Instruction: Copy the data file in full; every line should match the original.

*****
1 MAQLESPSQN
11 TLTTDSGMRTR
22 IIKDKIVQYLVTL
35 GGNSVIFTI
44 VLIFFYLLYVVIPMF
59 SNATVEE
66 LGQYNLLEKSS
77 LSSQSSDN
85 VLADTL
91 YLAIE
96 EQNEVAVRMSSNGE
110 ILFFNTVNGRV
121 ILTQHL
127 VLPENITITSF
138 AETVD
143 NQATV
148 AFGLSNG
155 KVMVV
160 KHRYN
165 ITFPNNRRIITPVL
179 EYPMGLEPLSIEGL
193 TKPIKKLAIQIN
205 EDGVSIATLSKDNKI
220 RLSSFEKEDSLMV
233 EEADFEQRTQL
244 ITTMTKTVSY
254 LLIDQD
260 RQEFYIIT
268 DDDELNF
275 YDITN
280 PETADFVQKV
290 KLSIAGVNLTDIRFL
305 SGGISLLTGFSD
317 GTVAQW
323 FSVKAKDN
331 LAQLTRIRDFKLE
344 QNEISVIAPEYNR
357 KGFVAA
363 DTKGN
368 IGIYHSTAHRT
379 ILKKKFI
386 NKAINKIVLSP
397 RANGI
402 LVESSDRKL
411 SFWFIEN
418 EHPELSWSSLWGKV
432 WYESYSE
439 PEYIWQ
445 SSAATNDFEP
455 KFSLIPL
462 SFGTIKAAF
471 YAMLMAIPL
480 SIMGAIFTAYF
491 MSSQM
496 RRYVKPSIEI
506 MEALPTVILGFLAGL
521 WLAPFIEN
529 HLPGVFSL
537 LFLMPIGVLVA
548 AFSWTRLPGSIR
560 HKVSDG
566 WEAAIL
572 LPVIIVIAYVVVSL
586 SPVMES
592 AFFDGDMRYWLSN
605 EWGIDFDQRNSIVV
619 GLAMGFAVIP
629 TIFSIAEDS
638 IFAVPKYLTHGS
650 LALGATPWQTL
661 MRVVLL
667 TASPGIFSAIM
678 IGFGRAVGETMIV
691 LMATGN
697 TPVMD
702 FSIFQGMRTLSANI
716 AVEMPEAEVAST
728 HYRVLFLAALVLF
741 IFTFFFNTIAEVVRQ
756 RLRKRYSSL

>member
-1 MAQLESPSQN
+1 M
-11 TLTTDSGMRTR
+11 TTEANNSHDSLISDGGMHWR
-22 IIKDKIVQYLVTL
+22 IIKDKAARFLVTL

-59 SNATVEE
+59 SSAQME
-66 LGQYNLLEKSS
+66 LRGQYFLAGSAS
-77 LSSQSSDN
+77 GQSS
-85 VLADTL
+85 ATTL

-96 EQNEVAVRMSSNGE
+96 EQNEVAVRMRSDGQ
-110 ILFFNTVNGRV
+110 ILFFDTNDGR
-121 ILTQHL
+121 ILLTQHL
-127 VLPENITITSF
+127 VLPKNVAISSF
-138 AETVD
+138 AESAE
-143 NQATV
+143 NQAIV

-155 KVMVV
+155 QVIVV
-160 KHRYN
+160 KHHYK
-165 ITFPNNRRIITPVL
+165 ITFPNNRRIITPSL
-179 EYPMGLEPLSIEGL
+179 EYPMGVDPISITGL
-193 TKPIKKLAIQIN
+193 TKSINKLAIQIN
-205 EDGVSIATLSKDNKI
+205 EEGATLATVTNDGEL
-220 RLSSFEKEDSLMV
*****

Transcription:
1 MAQLESPSQN
11 TLTTDSGMRTR
22 IIKDKIVQYLVTL
35 GGNSVIFTI
44 VLIFFYLLYVVIPMF
59 SNATVEE
66 LGQYNLLEKSS
77 LSSQSSDN
85 VLADTL
91 YLAIE
96 EQNEVAVRMSSNGE
110 ILFFNTVNGRV
121 ILTQHL
127 VLPENITITSF
138 AETVD
143 NQATV
148 AFGLSNG
155 KVMVV
160 KHRYN
165 ITFPNNRRIITPVL
179 EYPMGLEPLSIEGL
193 TKPIKKLAIQIN
205 EDGVSIATLSKDNKI
220 RLSSFEKEDSLMV
233 EEADFEQRTQL
244 ITTMTKTVSY
254 LLIDQD
260 RQEFYIIT
268 DDDELNF
275 YDITN
280 PETADFVQKV
290 KLSIAGVNLTDIRFL
305 SGGISLLTGFSD
317 GTVAQW
323 FSVKAKDN
331 LAQLTRIRDFKLE
344 QNEISVIAPEYNR
357 KGFVAA
363 DTKGN
368 IGIYHSTAHRT
379 ILKKKFI
386 NKAINKIVLSP
397 RANGI
402 LVESSDRKL
411 SFWFIEN
418 EHPELSWSSLWGKV
432 WYESYSE
439 PEYIWQ
445 SSAATNDFEP
455 KFSLIPL
462 SFGTIKAAF
471 YAMLMAIPL
480 SIMGAIFTAYF
491 MSSQM
496 RRYVKPSIEI
506 MEALPTVILGFLAGL
521 WLAPFIEN
529 HLPGVFSL
537 LFLMPIGVLVA
548 AFSWTRLPGSIR
560 HKVSDG
566 WEAAIL
572 LPVIIVIAYVVVSL
586 SPVMES
592 AFFDGDMRYWLSN
605 EWGIDFDQRNSIVV
619 GLAMGFAVIP
629 TIFSIAEDS
638 IFAVPKYLTHGS
650 LALGATPWQTL
661 MRVVLL
667 TASPGIFSAIM
678 IGFGRAVGETMIV
691 LMATGN
697 TPVMD
702 FSIFQGMRTLSANI
716 AVEMPEAEVAST
728 HYRVLFLAALVLF
741 IFTFFFNTIAEVVRQ
756 RLRKRYSSL

>member
-1 MAQLESPSQN
+1 M
-11 TLTTDSGMRTR
+11 TTEANNSHDSLISDGGMHWR
-22 IIKDKIVQYLVTL
+22 IIKDKAARFLVTL

-59 SNATVEE
+59 SSAQME
-66 LGQYNLLEKSS
+66 LRGQYFLAGSAS
-77 LSSQSSDN
+77 GQSS
-85 VLADTL
+85 ATTL

-96 EQNEVAVRMSSNGE
+96 EQNEVAVRMRSDGQ
-110 ILFFNTVNGRV
+110 ILFFDTNDGR
-121 ILTQHL
+121 ILLTQHL
-127 VLPENITITSF
+127 VLPKNVAISSF
-138 AETVD
+138 AESAE
-143 NQATV
+143 NQAIV

-155 KVMVV
+155 QVIVV
-160 KHRYN
+160 KHHYK
-165 ITFPNNRRIITPVL
+165 ITFPNNRRIITPSL
-179 EYPMGLEPLSIEGL
+179 EYPMGVDPISITGL
-193 TKPIKKLAIQIN
+193 TKSINKLAIQIN
-205 EDGVSIATLSKDNKI
+205 EEGATLATVTNDGEL
-220 RLSSFEKEDSLMV